Steak at Brat in London Benjamin McMahon

Le Relais De Venise L'Entrecote

Steak, fries, and herb sauce at Le Relais de Venise L’Entrecote, one of London’s best steak restaurants Le Relais de Venise L’Entrecote [Official Photo]

Institutions go by formulas, rules, and rigmaroles that can either feel inclusive and transportive or arch and starch. Le Relais is the former. Sit down; order a perfectly good salad; order a perfectly cooked steak with rustling frites and a doubly herbed up bearnaise (look, it’s not really a secret sauce); have a second round of steak; maybe order a dessert. That’ll do cow, that’ll do.

Steak, fries, and herb sauce at Le Relais de Venise L’Entrecote, one of London’s best steak restaurants Le Relais de Venise L’Entrecote [Official Photo]

Lurra

Galician beef on a black plate on a marble table with red wine at Lurra, one of London’s best steak restaurants Lurra [Official Photo]

Lurra was serving dairy cow beef, grilled over wood until its rich yellow fat renders like butter, well before London decided it was cool. Still one of the best places for Galician txuleton in the capital, there’s also the option of a British dairy cow sirloin, which comes with a sprightly chimichurri sauce. Get the boquerones and sourdough with bone marrow before the main event.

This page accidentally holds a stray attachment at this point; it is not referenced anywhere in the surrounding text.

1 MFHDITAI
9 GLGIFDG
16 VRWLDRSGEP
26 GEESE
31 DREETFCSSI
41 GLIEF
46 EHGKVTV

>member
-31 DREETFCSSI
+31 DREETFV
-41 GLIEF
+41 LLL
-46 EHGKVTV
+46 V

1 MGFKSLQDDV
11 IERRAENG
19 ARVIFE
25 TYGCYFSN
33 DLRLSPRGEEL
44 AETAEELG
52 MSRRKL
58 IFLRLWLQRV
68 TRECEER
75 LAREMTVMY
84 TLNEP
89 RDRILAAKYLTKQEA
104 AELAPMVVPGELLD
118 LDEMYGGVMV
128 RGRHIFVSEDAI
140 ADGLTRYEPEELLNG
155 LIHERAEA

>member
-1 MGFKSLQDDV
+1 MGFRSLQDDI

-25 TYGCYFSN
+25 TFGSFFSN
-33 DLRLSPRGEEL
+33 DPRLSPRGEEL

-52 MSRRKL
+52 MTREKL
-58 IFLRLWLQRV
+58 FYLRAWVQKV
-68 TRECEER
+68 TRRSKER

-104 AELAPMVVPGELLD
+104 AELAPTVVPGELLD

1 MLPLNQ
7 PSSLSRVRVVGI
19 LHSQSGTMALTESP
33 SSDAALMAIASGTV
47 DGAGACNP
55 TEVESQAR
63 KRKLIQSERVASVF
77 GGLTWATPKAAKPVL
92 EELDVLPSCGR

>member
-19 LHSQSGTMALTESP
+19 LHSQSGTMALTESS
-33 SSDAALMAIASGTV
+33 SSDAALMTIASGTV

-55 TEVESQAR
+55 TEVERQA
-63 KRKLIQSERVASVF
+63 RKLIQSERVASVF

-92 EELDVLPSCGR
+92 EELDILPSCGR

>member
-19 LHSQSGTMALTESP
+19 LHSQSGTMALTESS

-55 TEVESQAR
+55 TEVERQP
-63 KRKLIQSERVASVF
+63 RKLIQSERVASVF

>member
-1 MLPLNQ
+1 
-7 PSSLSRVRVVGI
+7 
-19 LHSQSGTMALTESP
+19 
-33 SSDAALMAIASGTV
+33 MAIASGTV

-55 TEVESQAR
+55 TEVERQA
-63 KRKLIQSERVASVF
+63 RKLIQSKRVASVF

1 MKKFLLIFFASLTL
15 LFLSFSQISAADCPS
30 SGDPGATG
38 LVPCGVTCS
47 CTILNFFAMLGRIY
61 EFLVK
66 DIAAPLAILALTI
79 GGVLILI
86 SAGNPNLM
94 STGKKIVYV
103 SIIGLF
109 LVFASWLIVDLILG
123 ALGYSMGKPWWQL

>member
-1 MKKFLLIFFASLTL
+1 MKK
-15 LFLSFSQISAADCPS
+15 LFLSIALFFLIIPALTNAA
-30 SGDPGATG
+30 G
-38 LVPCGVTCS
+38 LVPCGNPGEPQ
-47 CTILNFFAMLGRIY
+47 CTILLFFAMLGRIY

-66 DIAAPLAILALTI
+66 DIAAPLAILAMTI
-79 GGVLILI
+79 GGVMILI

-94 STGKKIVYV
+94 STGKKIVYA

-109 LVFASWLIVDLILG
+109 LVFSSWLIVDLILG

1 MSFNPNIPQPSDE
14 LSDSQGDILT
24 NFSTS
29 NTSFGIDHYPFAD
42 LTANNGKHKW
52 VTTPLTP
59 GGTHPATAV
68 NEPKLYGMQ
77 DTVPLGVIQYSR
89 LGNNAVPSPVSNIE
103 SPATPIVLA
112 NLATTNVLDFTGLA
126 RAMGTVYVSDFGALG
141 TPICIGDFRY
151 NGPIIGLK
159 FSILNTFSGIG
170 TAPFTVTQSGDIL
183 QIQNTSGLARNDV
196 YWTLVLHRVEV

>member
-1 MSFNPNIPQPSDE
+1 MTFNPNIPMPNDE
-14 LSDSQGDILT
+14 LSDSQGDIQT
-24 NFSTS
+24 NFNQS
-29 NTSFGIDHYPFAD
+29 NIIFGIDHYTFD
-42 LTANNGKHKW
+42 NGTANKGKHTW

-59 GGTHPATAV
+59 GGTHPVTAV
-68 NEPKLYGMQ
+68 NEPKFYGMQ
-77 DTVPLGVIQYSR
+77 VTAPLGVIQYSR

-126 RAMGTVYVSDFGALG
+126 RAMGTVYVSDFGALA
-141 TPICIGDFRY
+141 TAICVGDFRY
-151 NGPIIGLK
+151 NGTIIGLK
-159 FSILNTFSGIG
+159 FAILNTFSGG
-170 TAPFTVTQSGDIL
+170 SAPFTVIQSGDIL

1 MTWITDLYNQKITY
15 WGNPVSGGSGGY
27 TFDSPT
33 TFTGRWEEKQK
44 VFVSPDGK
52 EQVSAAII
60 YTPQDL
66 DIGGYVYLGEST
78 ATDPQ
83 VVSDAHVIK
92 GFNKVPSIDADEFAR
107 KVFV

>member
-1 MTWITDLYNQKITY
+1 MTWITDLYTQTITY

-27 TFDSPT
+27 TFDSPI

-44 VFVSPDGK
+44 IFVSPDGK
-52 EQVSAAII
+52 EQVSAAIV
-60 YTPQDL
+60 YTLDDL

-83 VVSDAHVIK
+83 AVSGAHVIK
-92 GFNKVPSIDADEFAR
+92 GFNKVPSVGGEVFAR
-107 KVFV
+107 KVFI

Galician beef on a black plate on a marble table with red wine at Lurra, one of London’s best steak restaurants Lurra [Official Photo]

Cafe Boheme

Steak frites on a white, monogrammed plate at Cafe Boheme, one of London’s best steak restaurants Cafe Boheme [Official Photo]

A Soho institution reopened in January 2018. Cafe Boheme, a competent imitation French bistro on the corner of Old Compton Street and Greek Street, has been missed since its closure for refurbishment in 2016. The best thing on the menu are classics, like steak frites and escargots with smoked bacon and garlic, can be ordered until the early hours — the kitchen closes at 3am, making it an anomaly with peculiarly irony in what is one of the great centres of London night life. 

Steak frites on a white, monogrammed plate at Cafe Boheme, one of London’s best steak restaurants Cafe Boheme [Official Photo]

Goodman - Mayfair

The first item on this Mayfair steakhouse’s menu is Japanese wagyu, which can portend obnoxiousness and not messing around in equal measure. At Goodman it’s the latter, with both British grass fed and American corn fed steaks available and a hefty blackboard of specials for those wanting to go off piste.